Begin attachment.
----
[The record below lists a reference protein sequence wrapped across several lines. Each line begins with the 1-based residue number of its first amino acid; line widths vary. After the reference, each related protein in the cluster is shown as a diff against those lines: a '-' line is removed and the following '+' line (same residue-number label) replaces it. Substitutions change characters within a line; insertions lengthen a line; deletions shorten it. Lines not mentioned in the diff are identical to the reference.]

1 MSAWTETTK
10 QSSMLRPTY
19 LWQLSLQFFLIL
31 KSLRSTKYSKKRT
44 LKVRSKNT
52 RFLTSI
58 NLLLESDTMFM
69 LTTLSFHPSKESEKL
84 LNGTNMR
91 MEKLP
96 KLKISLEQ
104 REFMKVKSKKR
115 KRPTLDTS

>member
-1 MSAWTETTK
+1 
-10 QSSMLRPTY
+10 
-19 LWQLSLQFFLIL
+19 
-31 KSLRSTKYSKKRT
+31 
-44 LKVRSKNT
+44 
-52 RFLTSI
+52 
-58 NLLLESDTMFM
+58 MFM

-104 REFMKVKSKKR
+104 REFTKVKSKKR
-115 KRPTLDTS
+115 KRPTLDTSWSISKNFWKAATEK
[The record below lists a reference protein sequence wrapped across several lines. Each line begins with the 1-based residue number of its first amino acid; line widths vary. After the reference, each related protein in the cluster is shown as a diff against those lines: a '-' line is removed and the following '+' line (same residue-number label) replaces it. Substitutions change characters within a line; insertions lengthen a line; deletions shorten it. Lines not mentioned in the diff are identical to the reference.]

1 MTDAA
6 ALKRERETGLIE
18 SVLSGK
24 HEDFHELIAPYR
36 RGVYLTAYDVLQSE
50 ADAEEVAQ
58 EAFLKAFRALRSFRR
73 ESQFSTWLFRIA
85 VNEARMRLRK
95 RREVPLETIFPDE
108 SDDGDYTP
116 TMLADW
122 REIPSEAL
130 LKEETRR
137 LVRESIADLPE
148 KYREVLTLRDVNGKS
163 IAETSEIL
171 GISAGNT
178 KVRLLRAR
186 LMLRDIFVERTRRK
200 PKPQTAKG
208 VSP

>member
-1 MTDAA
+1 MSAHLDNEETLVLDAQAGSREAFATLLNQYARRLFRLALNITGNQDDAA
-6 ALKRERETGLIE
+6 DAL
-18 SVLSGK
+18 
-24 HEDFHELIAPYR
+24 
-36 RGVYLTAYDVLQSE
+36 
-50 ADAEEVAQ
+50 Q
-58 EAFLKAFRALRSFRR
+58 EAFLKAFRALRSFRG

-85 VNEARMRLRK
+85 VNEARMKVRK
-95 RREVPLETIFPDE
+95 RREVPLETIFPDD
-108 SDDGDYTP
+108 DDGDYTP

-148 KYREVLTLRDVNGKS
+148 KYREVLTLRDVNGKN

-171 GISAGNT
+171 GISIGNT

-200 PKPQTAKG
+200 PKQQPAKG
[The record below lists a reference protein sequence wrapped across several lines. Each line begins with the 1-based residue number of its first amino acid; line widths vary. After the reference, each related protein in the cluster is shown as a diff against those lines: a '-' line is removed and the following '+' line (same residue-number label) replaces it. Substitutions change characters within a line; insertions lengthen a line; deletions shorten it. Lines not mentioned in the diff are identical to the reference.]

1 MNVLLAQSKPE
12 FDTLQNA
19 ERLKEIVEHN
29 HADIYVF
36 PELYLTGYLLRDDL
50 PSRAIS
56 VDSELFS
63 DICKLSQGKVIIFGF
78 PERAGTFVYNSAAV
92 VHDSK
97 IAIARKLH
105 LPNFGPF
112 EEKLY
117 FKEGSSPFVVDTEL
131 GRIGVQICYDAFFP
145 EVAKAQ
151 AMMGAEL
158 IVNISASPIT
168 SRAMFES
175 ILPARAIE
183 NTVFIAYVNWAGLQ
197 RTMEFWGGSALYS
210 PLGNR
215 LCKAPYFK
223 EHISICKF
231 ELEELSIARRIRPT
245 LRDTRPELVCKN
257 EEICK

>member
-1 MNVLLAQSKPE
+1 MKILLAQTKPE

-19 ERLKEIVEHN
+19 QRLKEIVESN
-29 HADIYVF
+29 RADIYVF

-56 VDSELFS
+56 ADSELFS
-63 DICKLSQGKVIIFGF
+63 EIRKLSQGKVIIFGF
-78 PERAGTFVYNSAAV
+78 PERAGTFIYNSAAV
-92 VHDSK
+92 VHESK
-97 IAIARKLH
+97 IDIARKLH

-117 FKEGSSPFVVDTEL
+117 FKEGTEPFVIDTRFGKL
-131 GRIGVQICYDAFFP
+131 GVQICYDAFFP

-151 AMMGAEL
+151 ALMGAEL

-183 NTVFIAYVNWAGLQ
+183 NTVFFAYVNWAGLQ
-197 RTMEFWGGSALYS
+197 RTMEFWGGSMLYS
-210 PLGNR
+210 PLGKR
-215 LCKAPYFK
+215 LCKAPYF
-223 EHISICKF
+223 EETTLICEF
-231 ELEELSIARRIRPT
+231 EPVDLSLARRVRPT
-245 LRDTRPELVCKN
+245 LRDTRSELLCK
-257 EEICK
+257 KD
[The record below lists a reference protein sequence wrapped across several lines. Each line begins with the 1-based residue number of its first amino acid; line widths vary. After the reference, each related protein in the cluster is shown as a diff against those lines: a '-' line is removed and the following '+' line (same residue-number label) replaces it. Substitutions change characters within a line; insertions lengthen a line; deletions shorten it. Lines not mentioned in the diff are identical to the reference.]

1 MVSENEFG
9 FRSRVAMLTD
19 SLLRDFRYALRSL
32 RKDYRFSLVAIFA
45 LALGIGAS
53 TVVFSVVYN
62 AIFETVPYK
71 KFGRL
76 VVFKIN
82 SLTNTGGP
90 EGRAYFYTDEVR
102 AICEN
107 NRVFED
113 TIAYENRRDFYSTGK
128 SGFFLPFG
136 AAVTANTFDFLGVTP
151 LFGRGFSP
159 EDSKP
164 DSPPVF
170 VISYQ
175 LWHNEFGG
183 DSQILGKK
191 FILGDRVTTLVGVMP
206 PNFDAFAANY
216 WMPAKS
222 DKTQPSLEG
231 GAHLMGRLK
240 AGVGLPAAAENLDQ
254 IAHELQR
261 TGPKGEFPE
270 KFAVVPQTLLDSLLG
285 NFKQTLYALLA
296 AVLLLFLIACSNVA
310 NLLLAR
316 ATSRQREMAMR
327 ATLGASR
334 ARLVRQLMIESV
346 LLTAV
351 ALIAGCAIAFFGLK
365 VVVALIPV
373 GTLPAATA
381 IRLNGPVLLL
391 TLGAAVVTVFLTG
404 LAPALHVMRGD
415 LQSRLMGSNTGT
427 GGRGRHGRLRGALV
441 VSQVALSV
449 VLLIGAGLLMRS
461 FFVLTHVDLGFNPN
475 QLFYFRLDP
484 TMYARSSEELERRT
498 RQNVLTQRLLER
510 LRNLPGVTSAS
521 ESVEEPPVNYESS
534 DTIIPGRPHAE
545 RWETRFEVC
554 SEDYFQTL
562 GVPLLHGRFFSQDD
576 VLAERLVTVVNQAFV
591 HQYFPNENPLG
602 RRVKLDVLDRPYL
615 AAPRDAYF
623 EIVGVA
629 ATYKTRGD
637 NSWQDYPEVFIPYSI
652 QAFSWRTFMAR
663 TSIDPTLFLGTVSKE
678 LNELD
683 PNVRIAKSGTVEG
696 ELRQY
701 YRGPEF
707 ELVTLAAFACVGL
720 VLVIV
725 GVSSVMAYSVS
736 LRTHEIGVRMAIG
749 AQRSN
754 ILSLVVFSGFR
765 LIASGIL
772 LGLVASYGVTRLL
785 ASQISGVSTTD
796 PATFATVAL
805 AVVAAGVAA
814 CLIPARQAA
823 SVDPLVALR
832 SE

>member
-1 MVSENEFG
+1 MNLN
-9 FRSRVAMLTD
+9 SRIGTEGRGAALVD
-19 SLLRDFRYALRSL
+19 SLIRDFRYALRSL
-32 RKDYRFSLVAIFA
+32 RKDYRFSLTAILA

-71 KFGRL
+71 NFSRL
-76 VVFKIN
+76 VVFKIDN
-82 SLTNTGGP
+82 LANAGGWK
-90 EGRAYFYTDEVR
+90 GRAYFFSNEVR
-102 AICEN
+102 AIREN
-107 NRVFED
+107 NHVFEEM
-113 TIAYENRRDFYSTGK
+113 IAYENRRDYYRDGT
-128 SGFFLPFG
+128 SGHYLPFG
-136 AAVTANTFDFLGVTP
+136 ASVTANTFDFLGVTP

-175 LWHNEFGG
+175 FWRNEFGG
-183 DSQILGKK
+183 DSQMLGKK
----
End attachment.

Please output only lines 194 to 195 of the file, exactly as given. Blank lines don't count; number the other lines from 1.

381 IRLNGPVLLL
391 TLGAAVVTVFLTG